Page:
3D Systems Corp: How Does Its Valuation Stack Up to Those of Competitors As We Enter Q2?

The valuations of the once-hot 3-D printing stocks have come partially down to Earth in 2014.

Mar 29, 2014 at 2:30PM

The 3-D printing stocks, which were red-hot in 2013, have been ice cold in 2014. While all the pure-play 3-D printing stocks are down in 2014, ExOne and 3D Systems Corp.(NYSE:DDD) have been the sector's two biggest losers, plummeting 42% and 36%, respectively. Voxeljet, Stratasys, and Arcam are have lost 33%, 22%, and 16%, respectively, of their values since the year began.

Richly valued stocks, subpar earnings results
It's not surprising investors have sent shares of the 3-D printing stocks tumbling this year. The pure plays have now all reported their fourth-quarter and full-year 2013 earnings results, along with their forward guidance, and the sector's results have been weak for such highly valued stocks. (Here are articles highlighting earnings for 3D Systems Corp., Stratasys, ExOne, Arcam, and voxeljet.)

While most of the companies reported strong revenue growth, none of them impressed with earnings, and ultimately, it's the bottom line that drives stock price performance. The reasons for the subpar earnings vary somewhat, but the key reason is essentially the same among the two leading players, 3D Systems Corp. and Stratasys. Both companies, most especially 3D Systems Corp., are pursuing turbocharged growth strategies designed to capture as much market share as possible, as fast as possible. These companies plan on sacrificing short-term profits for long-term growth potential. Not only has 3D Systems been gobbling up many smaller companies for years, but it moved into a major teaming mode last year. In 2013, it partnered with a wide range of leaders in diverse industries, including Google, Hasbro, and Hershey Company.

Stratasys hasn't been as aggressive in its growth strategy, likely because it's been busy digesting its megamerger with Objet. Based upon information the company has released this year, however, investors should expect Stratasys' growth game to kick into a higher gear.

A major reason these companies are in a race to capture market share relates to material sales. The more 3-D printers a company installs, the more reoccurring revenue from material sales it should generate, as most printers use proprietary materials. Additionally, "consumables" sport higher profit margins than other segments of these companies' businesses, so they have an outsized effect on earnings.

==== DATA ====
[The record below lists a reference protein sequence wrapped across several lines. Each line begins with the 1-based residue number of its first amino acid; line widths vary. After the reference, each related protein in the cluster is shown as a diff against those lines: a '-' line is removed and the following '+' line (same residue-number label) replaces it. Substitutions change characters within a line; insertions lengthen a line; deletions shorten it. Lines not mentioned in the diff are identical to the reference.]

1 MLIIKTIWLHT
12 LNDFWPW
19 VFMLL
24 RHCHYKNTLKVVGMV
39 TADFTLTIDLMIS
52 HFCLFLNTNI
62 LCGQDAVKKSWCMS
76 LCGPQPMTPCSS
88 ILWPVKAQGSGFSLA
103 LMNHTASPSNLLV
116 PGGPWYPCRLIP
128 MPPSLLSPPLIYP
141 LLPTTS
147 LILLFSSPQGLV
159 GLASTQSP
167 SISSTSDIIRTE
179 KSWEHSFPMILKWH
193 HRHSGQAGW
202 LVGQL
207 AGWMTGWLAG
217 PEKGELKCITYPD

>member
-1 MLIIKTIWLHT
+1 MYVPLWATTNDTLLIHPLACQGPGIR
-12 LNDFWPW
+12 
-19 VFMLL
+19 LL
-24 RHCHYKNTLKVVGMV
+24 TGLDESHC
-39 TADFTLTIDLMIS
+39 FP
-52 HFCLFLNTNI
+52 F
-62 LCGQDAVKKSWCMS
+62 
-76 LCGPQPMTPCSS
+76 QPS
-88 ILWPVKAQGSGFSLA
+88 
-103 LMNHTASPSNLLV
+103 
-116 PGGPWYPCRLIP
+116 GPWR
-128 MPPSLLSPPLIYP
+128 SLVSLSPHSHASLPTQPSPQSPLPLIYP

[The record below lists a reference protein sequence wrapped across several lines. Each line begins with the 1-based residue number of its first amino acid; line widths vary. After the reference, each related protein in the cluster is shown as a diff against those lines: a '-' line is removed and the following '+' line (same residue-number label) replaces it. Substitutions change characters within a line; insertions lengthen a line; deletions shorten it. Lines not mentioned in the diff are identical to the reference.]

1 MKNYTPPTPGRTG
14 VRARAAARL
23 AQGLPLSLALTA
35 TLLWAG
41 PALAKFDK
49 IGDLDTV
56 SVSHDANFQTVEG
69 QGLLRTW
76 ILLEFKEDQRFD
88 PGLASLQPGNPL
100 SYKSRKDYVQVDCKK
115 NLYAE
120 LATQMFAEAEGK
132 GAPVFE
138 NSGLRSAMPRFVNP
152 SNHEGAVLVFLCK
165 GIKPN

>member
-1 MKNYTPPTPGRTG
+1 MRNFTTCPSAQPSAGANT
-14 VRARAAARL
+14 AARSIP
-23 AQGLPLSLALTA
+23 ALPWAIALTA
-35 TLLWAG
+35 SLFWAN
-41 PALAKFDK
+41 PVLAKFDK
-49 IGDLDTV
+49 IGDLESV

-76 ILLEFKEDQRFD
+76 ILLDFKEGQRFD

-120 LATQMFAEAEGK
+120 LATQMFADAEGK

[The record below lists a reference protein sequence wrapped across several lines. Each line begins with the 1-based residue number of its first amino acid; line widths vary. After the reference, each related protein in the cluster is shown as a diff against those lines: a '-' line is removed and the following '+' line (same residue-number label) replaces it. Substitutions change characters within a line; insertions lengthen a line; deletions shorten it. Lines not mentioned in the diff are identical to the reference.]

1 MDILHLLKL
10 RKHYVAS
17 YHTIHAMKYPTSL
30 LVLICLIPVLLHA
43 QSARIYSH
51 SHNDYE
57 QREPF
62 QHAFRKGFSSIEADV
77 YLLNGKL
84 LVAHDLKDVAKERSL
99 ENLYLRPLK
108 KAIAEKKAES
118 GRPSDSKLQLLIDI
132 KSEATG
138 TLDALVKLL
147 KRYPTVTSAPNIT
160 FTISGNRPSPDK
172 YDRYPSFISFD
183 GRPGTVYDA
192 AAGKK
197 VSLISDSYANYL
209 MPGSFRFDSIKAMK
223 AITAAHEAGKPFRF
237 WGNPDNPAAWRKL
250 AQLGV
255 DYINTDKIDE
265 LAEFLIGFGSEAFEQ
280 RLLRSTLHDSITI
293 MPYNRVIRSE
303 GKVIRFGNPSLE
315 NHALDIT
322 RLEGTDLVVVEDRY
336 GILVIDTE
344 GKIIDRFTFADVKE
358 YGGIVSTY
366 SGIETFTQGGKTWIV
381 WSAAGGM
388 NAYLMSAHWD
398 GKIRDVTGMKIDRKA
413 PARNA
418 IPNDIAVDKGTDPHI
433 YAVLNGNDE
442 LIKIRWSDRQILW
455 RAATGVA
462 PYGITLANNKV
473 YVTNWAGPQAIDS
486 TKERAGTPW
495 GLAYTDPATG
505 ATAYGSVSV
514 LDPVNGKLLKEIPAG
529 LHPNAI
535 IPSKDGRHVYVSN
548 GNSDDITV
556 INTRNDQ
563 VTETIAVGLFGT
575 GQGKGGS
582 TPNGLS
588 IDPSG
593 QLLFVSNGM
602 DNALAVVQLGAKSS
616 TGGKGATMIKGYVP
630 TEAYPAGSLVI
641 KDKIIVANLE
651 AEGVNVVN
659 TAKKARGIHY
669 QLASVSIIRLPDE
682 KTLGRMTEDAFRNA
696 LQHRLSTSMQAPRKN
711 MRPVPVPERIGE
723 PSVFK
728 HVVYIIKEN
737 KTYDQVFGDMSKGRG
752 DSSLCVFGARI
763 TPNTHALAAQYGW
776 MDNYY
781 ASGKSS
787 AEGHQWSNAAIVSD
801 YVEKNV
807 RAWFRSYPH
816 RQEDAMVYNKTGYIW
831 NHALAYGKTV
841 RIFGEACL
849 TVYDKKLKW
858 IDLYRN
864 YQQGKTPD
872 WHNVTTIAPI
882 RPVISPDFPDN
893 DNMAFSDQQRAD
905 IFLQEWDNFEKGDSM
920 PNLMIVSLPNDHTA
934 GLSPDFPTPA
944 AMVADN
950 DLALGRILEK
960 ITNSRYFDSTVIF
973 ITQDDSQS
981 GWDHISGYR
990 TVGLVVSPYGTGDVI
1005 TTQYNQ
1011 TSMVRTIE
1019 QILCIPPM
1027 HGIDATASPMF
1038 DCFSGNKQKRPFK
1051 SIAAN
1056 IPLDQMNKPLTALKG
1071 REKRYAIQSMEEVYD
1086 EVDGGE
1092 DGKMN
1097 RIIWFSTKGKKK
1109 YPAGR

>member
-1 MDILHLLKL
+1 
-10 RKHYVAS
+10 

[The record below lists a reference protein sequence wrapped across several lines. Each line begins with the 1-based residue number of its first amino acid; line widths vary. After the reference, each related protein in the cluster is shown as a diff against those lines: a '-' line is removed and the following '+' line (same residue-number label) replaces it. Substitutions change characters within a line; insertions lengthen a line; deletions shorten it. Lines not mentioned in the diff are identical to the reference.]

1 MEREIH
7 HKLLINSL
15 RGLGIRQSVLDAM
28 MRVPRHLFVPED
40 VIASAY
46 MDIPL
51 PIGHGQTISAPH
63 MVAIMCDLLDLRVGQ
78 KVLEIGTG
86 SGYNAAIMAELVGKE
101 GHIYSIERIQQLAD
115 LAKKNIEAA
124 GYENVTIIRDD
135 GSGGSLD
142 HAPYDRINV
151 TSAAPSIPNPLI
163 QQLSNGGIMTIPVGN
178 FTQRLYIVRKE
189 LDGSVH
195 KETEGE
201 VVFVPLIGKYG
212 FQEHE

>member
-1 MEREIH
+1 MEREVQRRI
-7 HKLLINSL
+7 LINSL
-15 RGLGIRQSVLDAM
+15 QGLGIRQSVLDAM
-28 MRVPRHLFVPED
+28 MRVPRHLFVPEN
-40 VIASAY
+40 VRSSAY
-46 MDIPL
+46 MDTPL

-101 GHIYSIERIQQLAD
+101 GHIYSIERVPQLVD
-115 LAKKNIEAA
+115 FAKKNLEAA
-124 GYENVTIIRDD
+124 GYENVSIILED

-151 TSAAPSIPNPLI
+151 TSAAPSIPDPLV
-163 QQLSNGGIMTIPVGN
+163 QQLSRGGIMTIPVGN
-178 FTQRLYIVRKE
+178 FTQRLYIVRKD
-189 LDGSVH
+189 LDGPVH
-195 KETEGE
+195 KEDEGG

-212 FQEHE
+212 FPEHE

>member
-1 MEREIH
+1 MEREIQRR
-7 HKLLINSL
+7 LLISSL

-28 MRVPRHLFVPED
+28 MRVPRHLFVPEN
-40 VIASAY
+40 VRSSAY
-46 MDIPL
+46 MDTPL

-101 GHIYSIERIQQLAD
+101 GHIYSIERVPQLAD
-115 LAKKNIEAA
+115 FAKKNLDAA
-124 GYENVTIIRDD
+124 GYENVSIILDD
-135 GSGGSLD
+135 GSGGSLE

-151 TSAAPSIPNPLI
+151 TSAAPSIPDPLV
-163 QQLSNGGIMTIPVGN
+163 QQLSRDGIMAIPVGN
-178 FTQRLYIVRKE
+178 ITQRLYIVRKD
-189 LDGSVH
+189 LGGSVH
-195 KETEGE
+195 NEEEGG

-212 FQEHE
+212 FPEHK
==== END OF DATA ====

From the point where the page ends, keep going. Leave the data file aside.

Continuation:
Valuations at the start of 2014 vs. now
Given the pummeling the 3-D printing stocks have taken in 2014, their valuations have generally come down rather substantially since the start of the year. Here's how the 3-D printing stocks stacked up by common valuation measures and a couple other key metrics, as of Jan. 3.


Market Cap

Annual Revenue (Millions)




Operating Margin (TTM)

Profit Margin (TTM)

3D Systems








































Sources: Yahoo! Finance; voxeljet's third-quarter earnings report.
*For nine-month period through Sept. 30.

Here's how they stack up, as of March 28.


Market Cap

Annual Revenue (Millions)




Operating Margin (TTM)

Profit Margin (TTM)

3D Systems








































Sources: Yahoo! Finance; voxeljet's fourth-quarter earnings report.

As you can see, stock valuations have dropped significantly across the board, with the exception of Arcam. 3D Systems Corp., in fact, is now more reasonably valued than Arcam on both a price-to-sales and a price-to-earnings basis. The two companies are quite different, as 3D Systems is much larger and offers the sector's broadest range of 3-D printers and materials, while Arcam exclusively focuses on metals printers for the aerospace and medical implant industries. They do, however, share one key commonality: they're both profitable from a GAAP standpoint.

3D Systems Corp.'s stock valuation is now more in line with Stratasys' valuation, at least from a P/S basis. At the start of the year, 3D Systems sported a nearly 30% premium relative to Stratasys, whereas it's now just 11% more richly valued. While one could argue that 3D Systems deserved to be more highly valued because it's profitable, whereas Stratasys is not, a 30% premium seemed quite steep. It's important to remember that Stratasys has historically been profitable; its merger with Objet negatively affected profitability, which was to be expected. Importantly, Stratasys is expected to return to profitability this year. 

Foolish final thoughts
There's no guarantee that the 3-D printing stocks will resume their upturns soon (or at all, for the matter). However, investors with long-term horizons who believe in the earnings growth potential of one or more of these companies might find current stock prices present attractive entry points. I think it's likely that we could see further divergence among the stock price performances within the sector as the year continues. If this proves the case, prudent stock selection becomes even more important. 

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Beth McKenna has no position in any stocks mentioned. The Motley Fool recommends and and owns shares of 3D Systems, Apple, ExOne, Google, Hasbro, and Stratasys. Try any of our Foolish newsletter services free for 30 days. We Fools don't all hold the same opinions, but we all believe that considering a diverse range of insights makes us better investors. The Motley Fool has a disclosure policy.

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